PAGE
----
HSU: At the same time, Mercedes has been trying to convince workers that they don't need a union. The company ended that hated two-tier pay system and announced raises, and they're warning workers that unions may be more trouble than they're worth, citing something that happened just 10 minutes up the road.

BISAHA: And that's where we go next on our Alabama union journey.

AUTOMATED VOICE: Continue for half a mile.

BISAHA: We cross I-20 for our destination, a coal mine owned by a company called Warrior Met Coal.

HSU: This is a metallurgical coal plant, producing coal that's used not for energy but for steel. What you can see above ground is a steady stream of black coal pouring out of a chute.

BISAHA: Yeah. How high up would you say that pile of coal is?

LARRY SPENCER: It's probably around a hundred, 150 foot high.

BISAHA: We're with Larry Spencer with United Mine Workers of America. About eight years ago, these mines went bankrupt. Wall Street investors came in to save the business, and to save their jobs, workers agreed to big cuts of their pay and benefits. They thought that would be temporary. But five years on, the miners were still waiting to be made whole. In 2021, about a thousand of them went on strike.

SPENCER: All they asked for was, hey. Look. We got you back on your feet. Just give us back what we had to start with.

BISAHA: They stayed on strike for two years.

HSU: For the miners and their families, going that long without their paychecks was really painful. But the company was fine. Steel prices were skyrocketing. Labor was brought in from out of state, and profits soared.

BISAHA: Finally, the union called uncle and ended the strike. A couple of hundred miners went back. Many others had already left for other jobs. And today, a year after the strike ended...

SPENCER: We're still negotiating. We're not having much movement from the as far as getting a contract.

HSU: Mercedes has been using Warrior Met as a cautionary tale. In videos they've been making workers watch, the message is, just because you have a union doesn't mean you get what you want. Labor law is pretty weak, and companies have a lot of power and money to push back against unions. Disputes can drag on for years. Another example of this lies just half an hour east.

AUTOMATED VOICE: In two miles, take exit 108.

BISAHA: This here is our last stop off I-20 on our Alabama union tour, this massive Amazon warehouse in Bessemer. A union election at this place three years ago ignited union hopes across the country.

HSU: Some workers inside this Alabama warehouse said they were tired of the constant monitoring, the constant fear of being fired for going too slow, all for not enough pay despite the company's pandemic profits.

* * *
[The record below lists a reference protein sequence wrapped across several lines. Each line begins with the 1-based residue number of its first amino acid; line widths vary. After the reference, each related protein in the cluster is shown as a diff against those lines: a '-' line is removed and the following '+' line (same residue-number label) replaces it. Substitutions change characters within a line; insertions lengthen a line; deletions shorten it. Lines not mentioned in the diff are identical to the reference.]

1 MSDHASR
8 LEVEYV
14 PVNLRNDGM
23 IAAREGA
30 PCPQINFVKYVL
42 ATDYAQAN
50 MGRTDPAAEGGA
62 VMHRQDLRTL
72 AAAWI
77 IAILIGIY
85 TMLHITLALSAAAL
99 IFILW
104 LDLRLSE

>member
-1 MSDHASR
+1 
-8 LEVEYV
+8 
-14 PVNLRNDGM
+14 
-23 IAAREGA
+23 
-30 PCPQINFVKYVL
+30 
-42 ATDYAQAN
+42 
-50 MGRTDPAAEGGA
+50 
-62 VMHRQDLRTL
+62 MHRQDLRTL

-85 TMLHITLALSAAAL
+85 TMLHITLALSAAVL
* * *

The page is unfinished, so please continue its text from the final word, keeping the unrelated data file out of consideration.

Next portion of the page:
ISAIAH THOMAS: The job at Amazon was hell on Earth.

HSU: Isaiah Thomas (ph) was a college student who worked on the docks at the warehouse.

THOMAS: It was really exciting, especially, like, for me. To hear that workers were trying to unionize was a sense of hope.

BISAHA: But then came the vote. The union lost overwhelmingly. JC Thompson (ph) was one of the no votes.

J C THOMPSON: Of course. No. I voted no.

BISAHA: He'd started at Amazon in the spring of 2020, when COVID had shut everything else down.

THOMPSON: When people came to me to talk about it, I always asked why. Why was the need? And they, you know, always said, well, we need more money. I said, well, who don't need more money? Amazon's starting pay was 15 bucks. You're talking about way above minimum wage, and we didn't need a degree.

HSU: That no vote would have been the end of the story, but labor officials found Amazon had illegally interfered in the election. So a rerun election was held a year later. This time, the election was too close to call. And, again, there were complaints that the election was tainted. So a new hearing underway right now could lead to a third election.

BISAHA: It's now been more than three years since that first vote - still no union. But Michael Foster, who led the organizing at Amazon, says this work requires patience.

MICHAEL FOSTER: This is not a rabbit race. This is a race for the turtles.

HSU: He says, look at everything that's happened since the first Amazon vote - unions at Starbucks, Trader Joe's, REI, the strikes, the enthusiasm.

FOSTER: I believe that's what our fight was for - not to necessarily maybe win because our win is coming, but our spark was to wake up a sleeping giant.

BISAHA: Back at Mercedes, where we started our road trip, assembly worker Moesha Chandler says her team has definitely woken up.

MOESHA CHANDLER: They're like, what's the next move? What's the next step? The momentum is great.

HSU: And Chandler can't wait to start fighting for a union contract.

CHANDLER: I feel like I know that we're going to have to strike, but I'm ready for it.

BISAHA: So you're not just ready to sign and vote for a union. You're already thinking about striking.

CHANDLER: Absolutely - 10 steps ahead.

BISAHA: When it comes to unions, the headlines tend to focus on the big moments, like Volkswagen just voting to unionize in Tennessee and now possibly Mercedes in Alabama in just a couple weeks. But the real work needed to get to those moments - that takes years with no guarantee they'll happen or they'll pay off for workers after they do.

KELLY: That was Stephan Bisaha of the Gulf States Newsroom and NPR labor and workplace correspondent Andrea Hsu. This episode was produced by Matt Ozug and Connor Donevan with audio engineering by Stacey Abbott. It was edited by Pallavi Gogoi and Jeanette Woods. Our executive producer is Sami Yenigun. And if you haven't heard, you can enjoy the CONSIDER THIS newsletter. Just like on the podcast, we help you break down a major story of the day. You'll also get to know our producers and hosts, and we'll share some moments of joy from the All Things Considered team. You can sign up at npr.org/considerthisnewsletter.


KELLY: It's CONSIDER THIS FROM NPR. I'm Mary Louise Kelly.

Copyright © 2024 NPR. All rights reserved. Visit our website terms of use and permissions pages at www.npr.org for further information.

NPR transcripts are created on a rush deadline by an NPR contractor. This text may not be in its final form and may be updated or revised in the future. Accuracy and availability may vary. The authoritative record of NPR’s programming is the audio record.